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Gove edges Johnson out of race to succeed British PM Cameron

Leon Neal, AFP | British Home Secretary Theresa May (pictured left), former London mayor Boris Johnson (centre) and Justice Secretary Michael Gove

Forget the polls and the bookmakers. If the race to succeed British Prime Minister David Cameron as the country’s leader and head of the ruling Conservative Party demonstrated anything on Thursday, it’s that all bets are off.


In a day of unexpected twists and turns, former London mayor Boris Johnson said on Thursday that he will not be running to replace Cameron, who announced plans to resign from office after the UK voted to leave the European Union last week.

The surprising move came shortly after Johnson’s close ally and fellow Brexiter Justice Secretary Michael Gove broke ranks to declare his own candidacy, despite having ruled out the possibility at least three times in the past.

“I have repeatedly said that I do not want to be Prime Minister. That has always been my view,” Gove wrote in a column on the British magazine Spectator’s website. “But I have come, reluctantly, to the conclusion that Boris cannot provide the leadership or build the team for the task ahead.”

Gove’s comments dealt a major blow to Johnson, who was previously one of the bookies' favourites to win. But if the day’s events have demonstrated anything, it’s that all bets are now off.

“It’s like we’re in 'House of Cards',” Sarah Pickard, a lecturer on contemporary British civilisation at the Sorbonne University, told FRANCE 24. “Boris Johnson dropped out for a number of reasons. But mostly because Gove, his ally in the ‘Leave’ campaign, declared his candidacy. Gove said that Johnson didn’t have the ‘leadership’ needed, meaning the ability to unite in order to form a government. It was intended to block Johnson.”

‘Theresa May said the right things today’

The drama between Gove and Johnson could potentially play into the hands of another candidate, Home Secretary Theresa May, who also announced that she was running on Thursday.

A low-key supporter of the “Remain” campaign, May promised to honour last week’s vote during her declaration speech.

"Brexit means Brexit," she said. “The campaign was fought, the vote was held, turnout was high and the public gave their verdict. There must be no attempts to remain inside the EU, no attempts to rejoin it through the back door and no second referendum.”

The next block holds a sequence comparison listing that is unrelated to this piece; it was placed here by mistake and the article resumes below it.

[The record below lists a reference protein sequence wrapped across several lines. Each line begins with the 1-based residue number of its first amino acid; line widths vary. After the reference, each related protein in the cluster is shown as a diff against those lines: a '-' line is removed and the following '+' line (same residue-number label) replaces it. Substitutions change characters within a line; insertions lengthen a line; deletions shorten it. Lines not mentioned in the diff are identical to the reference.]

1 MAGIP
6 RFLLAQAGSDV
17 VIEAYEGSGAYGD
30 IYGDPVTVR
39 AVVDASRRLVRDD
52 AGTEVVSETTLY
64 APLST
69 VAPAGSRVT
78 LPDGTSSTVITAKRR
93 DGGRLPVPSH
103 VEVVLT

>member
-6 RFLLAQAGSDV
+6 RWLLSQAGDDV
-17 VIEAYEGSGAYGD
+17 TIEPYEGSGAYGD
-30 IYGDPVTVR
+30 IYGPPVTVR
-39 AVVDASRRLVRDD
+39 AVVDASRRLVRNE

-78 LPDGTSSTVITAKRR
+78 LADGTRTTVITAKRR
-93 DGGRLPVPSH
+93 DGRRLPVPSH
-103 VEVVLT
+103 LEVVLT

Mark Garnett, a senior politics lecturer at the University of Lancaster, said that May’s campaign was off to a strong start. “She said the right things today, those were the things Conservatives want to hear,” he told FRANCE 24.

But Garnett added that May’s stance on the issue could shift depending on how events unfold in the coming weeks and months.

“What people say one day is likely to be contradicted because of events outside of their control. Michael Gove said he wasn’t going to run for leader, now he is running for leader. Theresa May says ‘Brexit means Brexit’, well circumstances might mean something else in the not too distant future,” he said.

‘Johnson took the decision, which was an enforced decision’

‘A volatile electorate’

As of Thursday evening, May had confirmed her position as the bookies’ favourite in the race, with bookmaker Ladbrokes putting her in the lead ahead of Gove.

But Garnett warned that her popularity might not last.

“Conservative leadership elections often bring about surprises and the person who is the frontrunner usually finds something very bad happens to them and they end up losing. Now that Theresa May is clearly the frontrunner and the bookmaker’s favourite, one has to wonder whether something might happen to her, whether a Theresa May campaign will run into an anti-Theresa May campaign,” he said.

“This is a very volatile electorate. If I were Theresa May, I’d be rehearsing everything I say very, very carefully ... It’s now hers to lose.”

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